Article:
The world depends on global supply chains, however, the network is prone to disruptions. Labor shortages, virus outbreaks, technological issues, and more can lead to substantial delays and increased costs but one factor is more frightening to supply chains than any other i.e. the rising temperatures.
With rising temperatures across the globe, scientists say that climate-related disruptions will intensify in the coming years. The level of carbon dioxide is increasing faster mostly due to human activity which has led to rising temperatures, rising sea levels, glacial ice loss, and extreme weather events. With almost 90 percent of the world’s freight moving by ship, the increasing sea levels will eventually threaten the supply infrastructure. A 2020 paper in Maritime Policy and Management even asserted that if current climate science is correct, “global supply chains will be massively disrupted, beyond what can be adapted to while maintaining current systems.”
With the growing frequency of extreme weather events and warming temperatures, organizations will now have to invest in climate mitigation efforts including the shift to green energy and regulations on environmental due diligence.
Here is how the rise in temperatures could affect the supply chains globally-
Reducing global supplies
One of the most disruptive effects the rising temperatures would have on the supply chains is on the supplies. Climate change has already started to affect various industries thereby decreasing their output. With this trend, supply chains might have lesser and lesser reliable sources for some products.
Extreme weather events could decline global supplies even rapidly. For instance, the wildfires in North American forests are a grave threat to the lumber industry, and as climate change worsens it might become more frequent. Similar events like flooding, and hurricanes will have a negative impact on the seaside and oceanic industries.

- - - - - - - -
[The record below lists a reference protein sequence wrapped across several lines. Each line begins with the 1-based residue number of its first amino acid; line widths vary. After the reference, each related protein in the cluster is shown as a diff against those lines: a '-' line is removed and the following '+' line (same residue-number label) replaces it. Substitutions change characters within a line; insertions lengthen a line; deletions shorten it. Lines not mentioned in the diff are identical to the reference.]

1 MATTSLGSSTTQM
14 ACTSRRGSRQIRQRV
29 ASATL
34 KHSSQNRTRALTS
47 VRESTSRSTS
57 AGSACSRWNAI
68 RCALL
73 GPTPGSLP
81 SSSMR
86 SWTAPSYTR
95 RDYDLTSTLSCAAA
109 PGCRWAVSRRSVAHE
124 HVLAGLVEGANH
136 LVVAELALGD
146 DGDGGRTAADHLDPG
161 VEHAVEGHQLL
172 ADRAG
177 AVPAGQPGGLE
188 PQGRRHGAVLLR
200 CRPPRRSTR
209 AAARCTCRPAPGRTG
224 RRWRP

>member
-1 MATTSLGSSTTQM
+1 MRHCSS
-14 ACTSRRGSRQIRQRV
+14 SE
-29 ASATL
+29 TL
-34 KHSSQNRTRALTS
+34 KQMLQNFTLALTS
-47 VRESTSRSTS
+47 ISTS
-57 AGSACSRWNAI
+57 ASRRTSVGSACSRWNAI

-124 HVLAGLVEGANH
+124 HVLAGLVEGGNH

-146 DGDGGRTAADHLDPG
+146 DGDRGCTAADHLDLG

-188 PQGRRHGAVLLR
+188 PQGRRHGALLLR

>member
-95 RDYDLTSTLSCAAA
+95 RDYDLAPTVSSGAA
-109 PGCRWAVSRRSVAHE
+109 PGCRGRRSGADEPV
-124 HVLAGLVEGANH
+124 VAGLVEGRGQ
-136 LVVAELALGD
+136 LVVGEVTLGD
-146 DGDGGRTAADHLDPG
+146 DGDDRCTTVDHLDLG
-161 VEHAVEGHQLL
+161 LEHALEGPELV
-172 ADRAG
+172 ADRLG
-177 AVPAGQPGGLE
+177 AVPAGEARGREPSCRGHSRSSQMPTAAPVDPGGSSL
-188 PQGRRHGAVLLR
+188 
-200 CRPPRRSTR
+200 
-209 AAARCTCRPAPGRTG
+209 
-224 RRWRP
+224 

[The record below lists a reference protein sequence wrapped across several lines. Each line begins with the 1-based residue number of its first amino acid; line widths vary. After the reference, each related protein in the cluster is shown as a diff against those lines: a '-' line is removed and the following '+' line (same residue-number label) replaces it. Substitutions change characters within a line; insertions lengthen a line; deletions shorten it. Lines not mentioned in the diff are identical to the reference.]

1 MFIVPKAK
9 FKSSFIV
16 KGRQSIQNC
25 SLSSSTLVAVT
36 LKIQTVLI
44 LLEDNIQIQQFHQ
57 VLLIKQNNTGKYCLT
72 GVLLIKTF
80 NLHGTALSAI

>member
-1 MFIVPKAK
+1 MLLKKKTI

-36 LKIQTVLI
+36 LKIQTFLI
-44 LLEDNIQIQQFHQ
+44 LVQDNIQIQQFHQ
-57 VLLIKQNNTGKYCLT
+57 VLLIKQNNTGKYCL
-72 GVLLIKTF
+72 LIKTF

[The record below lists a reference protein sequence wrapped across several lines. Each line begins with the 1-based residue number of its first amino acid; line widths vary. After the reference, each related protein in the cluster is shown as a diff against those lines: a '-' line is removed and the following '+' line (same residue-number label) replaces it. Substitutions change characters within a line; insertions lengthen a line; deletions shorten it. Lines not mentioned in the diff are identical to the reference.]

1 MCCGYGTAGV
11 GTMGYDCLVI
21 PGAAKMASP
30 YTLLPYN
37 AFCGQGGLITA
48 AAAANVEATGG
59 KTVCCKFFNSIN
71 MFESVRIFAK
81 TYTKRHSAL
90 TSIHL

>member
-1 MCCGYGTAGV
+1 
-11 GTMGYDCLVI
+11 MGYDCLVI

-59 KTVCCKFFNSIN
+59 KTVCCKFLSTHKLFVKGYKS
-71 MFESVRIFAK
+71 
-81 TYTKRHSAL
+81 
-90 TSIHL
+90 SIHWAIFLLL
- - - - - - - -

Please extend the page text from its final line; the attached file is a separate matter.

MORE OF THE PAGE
With the rise in temperatures globally, transporting products and parts across the globe might become more challenging and even dangerous in a few cases. Severe weather events could delay transportation and can endanger employees. For instance, high-intensity rainfalls have become a common occurrence due to climate change and this alone can slow down ground transportation as it can cause storms in the sea, impact ocean transport, and delay flights leading to global disruptions.
Workplaces that sustain global supply chains are also facing the impact of climate change. The rise in temperatures can cause exhaustion and illness among workers. Besides that, the rising sea levels and severe weather conditions can displace the workforce thus making it difficult for some facilities and warehouses to maintain adequate staffing. Moreover, these facilities could themselves face physical damage, for instance, weather events like tornadoes, fires, floods, and hurricanes have all become more frequent and severe due to climate change.
The above-mentioned challenges could also contribute to a rise in operational costs across global supply chains. For instance, as the workplace face staffing shortages due to severe weather-driven displacement, and suppliers decline, it is likely that output will see a downward trend. With demand remaining the same and output decreasing, the organizations would have to raise costs to make up for the gap.
In fact, supply shortages could alone have a significant impact on the costs. Even the staffing costs may increase due to environmentally driven displacement. Supply chains across the globe may have to offer higher pays to engage the workforce to remain in that area or to move to other place. For smaller companies, it can become a bigger challenge as they may not be able to adapt and face going out of business.
Supply chains will have to get ahead of the problem for sustainability
Rising temperatures will have a significant negative impact on the global supply chains and many of the trends are already visible. To mitigate the impact of extreme weather impact organizations will have to map their supply chains to understand better where the risks lie exactly, whether it is the supplier whose area is subjected to hurricanes or it is the transport unit that is susceptible to flooding. Organizations will have to find ways to cut emissions to improve resilience and reduce risks in future.
The bottom line is that the threat of climate change is grave but it’s not inevitable, businesses will have to be proactive. Companies will have to look at creating a comprehensive strategy including all stakeholders in the supply chains to mitigate climate change risks.